[unisog] Admin Password Management

PaulFM paulfm at me.umn.edu
Wed Feb 23 17:56:01 GMT 2005


Here is a suggestion:

On most unix system, you can change the admin password by booting from a cd 
(or the network) and you can do the same with windows (one of those linux 
systemrescue cds - they work slick).  Keeping that in mind, set the 
administrative password on windows machines to a random 128 character string 
that you don't remember (maybe always use one character that is nearly 
impossible to type on a keyboard) - on unix set it to * so root can't log in 
with a password.  In an emergency use one of those CD's to get administrative 
access.  Otherwise for Unix - use ssh keys or sudo, for Windows, use a domain 
administrator account.  Of course you still have to manage the bios passwords 
for the machine (which you would have to do anyway - don't forget to set the 
machine to only boot from the hard-drive).

Note: also set up the security policy so local adminstrators don't have 
access to the machine via the network, nor through the remote desktop (and 
disable the run-as service).






Marc Wallman wrote:

> On Tue, 22 Feb 2005, Chris Green wrote:
> 
>> How do people ensure that admin passwords stay up to date, especially as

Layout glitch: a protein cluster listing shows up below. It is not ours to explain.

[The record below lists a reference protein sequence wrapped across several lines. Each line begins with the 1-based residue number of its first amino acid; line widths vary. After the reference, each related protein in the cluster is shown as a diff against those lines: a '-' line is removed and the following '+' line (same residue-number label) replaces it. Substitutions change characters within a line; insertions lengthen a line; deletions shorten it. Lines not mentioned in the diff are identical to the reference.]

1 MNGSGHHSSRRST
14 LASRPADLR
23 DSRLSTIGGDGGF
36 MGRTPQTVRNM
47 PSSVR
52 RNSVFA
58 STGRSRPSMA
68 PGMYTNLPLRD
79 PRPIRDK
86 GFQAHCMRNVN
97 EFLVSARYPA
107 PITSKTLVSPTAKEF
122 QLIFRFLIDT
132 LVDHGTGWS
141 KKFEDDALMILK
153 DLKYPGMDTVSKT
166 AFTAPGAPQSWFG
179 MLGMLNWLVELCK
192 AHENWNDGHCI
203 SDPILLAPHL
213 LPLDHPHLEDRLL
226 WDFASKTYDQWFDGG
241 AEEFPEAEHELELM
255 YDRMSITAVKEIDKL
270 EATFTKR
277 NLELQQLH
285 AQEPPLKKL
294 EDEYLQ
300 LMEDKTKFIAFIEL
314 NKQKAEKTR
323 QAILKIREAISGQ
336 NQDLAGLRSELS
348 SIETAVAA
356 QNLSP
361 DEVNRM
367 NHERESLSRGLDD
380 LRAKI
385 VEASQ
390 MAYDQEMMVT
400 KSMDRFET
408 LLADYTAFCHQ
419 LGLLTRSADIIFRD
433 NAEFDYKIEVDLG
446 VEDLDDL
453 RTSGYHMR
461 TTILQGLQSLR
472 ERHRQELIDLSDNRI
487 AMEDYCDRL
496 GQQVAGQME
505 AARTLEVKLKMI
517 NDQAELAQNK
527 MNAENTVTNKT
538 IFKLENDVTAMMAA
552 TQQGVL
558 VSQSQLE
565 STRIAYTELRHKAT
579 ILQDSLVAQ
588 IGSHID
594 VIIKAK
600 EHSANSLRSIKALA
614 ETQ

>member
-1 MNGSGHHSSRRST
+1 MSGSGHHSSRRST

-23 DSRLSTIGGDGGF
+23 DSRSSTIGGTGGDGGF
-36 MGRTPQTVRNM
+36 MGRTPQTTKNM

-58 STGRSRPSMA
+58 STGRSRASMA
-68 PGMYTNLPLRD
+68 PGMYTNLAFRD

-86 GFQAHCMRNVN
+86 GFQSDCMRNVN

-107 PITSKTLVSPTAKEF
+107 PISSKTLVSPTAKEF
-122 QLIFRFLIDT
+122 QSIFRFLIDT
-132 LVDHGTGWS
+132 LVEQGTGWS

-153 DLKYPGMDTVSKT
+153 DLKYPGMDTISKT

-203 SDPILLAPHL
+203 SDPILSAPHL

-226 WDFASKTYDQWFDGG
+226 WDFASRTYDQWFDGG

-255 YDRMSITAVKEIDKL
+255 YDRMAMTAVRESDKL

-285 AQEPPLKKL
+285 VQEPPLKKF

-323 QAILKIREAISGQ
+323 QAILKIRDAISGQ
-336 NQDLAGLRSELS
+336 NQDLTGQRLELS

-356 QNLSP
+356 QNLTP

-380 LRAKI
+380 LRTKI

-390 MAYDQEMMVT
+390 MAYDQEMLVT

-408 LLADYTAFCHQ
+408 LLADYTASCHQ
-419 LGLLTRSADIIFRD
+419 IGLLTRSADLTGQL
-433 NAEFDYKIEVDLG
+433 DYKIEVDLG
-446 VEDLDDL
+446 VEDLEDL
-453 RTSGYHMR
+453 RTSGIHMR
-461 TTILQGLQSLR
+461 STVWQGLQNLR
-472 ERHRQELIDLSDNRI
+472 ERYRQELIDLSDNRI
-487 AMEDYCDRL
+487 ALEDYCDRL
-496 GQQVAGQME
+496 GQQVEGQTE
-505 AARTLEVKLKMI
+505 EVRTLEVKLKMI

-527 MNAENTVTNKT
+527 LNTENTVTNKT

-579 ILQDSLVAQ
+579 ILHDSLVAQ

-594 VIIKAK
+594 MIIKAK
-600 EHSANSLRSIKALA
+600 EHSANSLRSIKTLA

>> part of restoration procedures?  The popular method here has been to 
>> have a
>> text file per group delivered to a safe with Director level access.  
>> The big
>> problem with this is auditing the passwords and ensuring that everyone
>> coughs up the goods each round of change.
>>
>> http://www.e-dmzsecurity.com/par.html seems like an interesting idea.  
>> Not
>> sure I'd trust a new webapp enough to perform this function.
>>
>> Does anyone have solutions in place other than a cron job reminder to
>> administrators? :)
> 
> 
> We use GNU Privacy Guard to encrypt text files with admin
> passwords. The files are encrypted with the public of keys of
> only those system administrators who need access. We keep one file
> per host. The file contains passwords for both system accounts and
> accounts within applications (e.g. databases). We have developed
> some scripts to make it easy to encrypt/decrypt these files with
> all the necessary keys. I can provide more information if people are
> interested.
> 
> Our policies state that sysadmins need to updated these files
> whenever a password changes. I follow up on this during weekly
> meetings to be sure that any maintenance that involves a password
> change results in these files getting updated.

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